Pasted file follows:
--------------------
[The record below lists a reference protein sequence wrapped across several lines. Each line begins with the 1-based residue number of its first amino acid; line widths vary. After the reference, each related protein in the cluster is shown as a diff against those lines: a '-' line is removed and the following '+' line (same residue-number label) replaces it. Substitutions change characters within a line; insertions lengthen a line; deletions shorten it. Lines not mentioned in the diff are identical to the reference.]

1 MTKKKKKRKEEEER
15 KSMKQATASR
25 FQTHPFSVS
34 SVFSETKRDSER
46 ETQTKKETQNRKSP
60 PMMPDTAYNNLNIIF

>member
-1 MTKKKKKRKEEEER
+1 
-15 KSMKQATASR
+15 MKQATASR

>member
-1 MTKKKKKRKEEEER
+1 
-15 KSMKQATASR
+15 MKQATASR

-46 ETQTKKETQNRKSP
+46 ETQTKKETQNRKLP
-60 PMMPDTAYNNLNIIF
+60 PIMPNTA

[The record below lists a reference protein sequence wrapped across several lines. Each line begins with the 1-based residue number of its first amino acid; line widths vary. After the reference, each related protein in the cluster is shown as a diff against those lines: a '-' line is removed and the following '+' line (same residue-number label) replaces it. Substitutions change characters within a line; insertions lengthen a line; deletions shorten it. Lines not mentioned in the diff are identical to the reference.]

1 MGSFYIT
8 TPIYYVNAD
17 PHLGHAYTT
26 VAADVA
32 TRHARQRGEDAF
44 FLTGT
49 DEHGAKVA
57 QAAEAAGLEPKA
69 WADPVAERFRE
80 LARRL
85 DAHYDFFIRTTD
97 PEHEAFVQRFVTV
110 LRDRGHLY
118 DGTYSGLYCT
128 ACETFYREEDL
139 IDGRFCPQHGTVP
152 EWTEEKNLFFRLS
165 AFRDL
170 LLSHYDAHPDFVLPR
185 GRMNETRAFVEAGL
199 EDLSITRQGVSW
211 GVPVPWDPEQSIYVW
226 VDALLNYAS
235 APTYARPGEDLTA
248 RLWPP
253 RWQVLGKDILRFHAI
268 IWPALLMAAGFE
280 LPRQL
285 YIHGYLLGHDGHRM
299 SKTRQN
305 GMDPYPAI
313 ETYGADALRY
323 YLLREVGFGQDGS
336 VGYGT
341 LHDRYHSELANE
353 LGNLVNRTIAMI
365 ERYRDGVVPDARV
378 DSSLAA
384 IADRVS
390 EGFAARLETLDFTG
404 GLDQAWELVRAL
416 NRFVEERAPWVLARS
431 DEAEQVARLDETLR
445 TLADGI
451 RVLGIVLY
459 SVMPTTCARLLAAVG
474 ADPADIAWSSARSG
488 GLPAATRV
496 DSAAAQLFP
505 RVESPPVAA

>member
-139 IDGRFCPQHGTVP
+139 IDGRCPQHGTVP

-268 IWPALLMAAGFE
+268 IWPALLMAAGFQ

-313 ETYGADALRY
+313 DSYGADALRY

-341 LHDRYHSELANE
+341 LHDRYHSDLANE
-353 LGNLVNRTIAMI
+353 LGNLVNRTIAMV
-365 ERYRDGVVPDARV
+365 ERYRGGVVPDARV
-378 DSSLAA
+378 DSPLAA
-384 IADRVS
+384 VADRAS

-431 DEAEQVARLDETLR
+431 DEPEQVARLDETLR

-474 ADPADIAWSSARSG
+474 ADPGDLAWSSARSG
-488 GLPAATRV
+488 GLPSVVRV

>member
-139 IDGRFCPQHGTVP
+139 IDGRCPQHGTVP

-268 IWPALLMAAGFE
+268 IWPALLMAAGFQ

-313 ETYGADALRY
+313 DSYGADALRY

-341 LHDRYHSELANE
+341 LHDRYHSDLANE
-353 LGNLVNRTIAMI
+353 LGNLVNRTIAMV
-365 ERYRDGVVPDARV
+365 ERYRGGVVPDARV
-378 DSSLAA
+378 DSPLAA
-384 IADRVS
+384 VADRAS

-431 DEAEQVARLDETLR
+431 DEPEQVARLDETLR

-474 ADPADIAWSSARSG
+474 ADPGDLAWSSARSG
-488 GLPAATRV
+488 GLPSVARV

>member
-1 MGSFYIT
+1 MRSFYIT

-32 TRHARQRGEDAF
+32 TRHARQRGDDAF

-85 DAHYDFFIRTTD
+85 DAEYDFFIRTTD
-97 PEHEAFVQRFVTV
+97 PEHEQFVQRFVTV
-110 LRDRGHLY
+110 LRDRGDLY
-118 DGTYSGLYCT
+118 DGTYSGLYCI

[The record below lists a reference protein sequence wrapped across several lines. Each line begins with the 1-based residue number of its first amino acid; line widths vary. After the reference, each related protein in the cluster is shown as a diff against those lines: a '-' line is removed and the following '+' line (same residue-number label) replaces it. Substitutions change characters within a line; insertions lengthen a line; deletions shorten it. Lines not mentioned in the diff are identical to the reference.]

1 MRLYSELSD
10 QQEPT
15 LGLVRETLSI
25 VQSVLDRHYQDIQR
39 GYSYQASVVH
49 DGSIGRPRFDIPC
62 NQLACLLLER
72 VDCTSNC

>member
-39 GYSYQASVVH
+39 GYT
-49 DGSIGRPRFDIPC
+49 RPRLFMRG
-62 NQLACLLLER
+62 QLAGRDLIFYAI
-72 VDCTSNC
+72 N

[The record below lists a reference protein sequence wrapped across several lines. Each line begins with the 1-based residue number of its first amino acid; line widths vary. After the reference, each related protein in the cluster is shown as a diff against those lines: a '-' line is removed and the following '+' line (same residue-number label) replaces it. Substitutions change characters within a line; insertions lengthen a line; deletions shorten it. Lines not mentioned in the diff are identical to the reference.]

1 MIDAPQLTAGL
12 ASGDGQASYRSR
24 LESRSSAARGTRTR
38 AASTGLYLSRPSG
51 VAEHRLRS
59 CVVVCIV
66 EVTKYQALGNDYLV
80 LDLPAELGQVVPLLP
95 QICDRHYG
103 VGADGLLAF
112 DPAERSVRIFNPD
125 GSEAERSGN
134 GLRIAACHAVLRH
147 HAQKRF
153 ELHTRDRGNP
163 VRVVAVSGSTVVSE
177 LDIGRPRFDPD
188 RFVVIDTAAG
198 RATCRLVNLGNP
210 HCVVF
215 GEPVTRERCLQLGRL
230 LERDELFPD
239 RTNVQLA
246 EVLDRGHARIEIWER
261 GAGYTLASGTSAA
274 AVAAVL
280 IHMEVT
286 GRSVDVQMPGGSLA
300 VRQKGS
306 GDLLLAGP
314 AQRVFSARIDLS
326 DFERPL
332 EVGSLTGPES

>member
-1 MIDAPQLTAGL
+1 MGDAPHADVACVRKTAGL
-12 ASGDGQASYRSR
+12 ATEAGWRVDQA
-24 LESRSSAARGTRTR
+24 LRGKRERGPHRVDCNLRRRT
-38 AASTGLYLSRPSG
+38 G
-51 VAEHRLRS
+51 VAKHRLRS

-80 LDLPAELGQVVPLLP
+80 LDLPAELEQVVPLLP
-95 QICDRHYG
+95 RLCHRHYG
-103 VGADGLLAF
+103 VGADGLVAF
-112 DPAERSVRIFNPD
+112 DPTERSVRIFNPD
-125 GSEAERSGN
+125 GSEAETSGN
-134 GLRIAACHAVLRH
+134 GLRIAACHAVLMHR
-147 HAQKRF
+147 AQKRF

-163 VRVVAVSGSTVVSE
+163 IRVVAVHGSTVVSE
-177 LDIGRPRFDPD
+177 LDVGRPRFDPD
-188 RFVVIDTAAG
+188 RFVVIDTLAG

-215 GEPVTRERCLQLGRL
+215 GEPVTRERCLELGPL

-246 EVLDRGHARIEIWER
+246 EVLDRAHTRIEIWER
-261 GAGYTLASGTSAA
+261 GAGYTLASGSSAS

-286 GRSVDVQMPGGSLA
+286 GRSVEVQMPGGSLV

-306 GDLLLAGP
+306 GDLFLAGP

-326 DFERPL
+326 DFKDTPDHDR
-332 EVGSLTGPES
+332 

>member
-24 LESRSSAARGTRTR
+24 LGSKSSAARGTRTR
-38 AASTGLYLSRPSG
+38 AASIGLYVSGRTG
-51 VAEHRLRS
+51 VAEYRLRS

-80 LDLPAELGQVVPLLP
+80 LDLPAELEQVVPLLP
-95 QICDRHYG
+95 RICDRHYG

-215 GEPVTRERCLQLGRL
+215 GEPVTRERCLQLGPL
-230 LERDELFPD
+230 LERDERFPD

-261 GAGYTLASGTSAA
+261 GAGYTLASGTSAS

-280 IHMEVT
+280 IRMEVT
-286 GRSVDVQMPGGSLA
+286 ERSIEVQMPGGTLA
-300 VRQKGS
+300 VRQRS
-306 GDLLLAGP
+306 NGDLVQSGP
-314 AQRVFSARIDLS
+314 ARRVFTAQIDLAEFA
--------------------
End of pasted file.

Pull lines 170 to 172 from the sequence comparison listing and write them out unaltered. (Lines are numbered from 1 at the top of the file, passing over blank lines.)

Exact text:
210 HCVVF
215 GEPVTRERCLQLGRL
230 LERDELFPD